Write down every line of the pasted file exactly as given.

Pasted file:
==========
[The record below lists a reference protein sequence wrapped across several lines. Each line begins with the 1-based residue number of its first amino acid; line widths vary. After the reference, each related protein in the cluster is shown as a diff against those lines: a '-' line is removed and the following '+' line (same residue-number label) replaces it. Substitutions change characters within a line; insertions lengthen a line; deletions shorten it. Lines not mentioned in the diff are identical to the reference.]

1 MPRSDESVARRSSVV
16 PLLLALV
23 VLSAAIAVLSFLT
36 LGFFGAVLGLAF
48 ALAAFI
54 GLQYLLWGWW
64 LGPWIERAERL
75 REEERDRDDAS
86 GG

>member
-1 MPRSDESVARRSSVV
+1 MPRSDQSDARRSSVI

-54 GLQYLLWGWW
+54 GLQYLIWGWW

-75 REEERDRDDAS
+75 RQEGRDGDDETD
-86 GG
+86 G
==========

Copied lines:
[The record below lists a reference protein sequence wrapped across several lines. Each line begins with the 1-based residue number of its first amino acid; line widths vary. After the reference, each related protein in the cluster is shown as a diff against those lines: a '-' line is removed and the following '+' line (same residue-number label) replaces it. Substitutions change characters within a line; insertions lengthen a line; deletions shorten it. Lines not mentioned in the diff are identical to the reference.]

1 MPRSDESVARRSSVV
16 PLLLALV
23 VLSAAIAVLSFLT
36 LGFFGAVLGLAF
48 ALAAFI
54 GLQYLLWGWW
64 LGPWIERAERL
75 REEERDRDDAS
86 GG

>member
-1 MPRSDESVARRSSVV
+1 MPRSDQSDARRSSVI

-54 GLQYLLWGWW
+54 GLQYLIWGWW

-75 REEERDRDDAS
+75 RQEGRDGDDETD
-86 GG
+86 G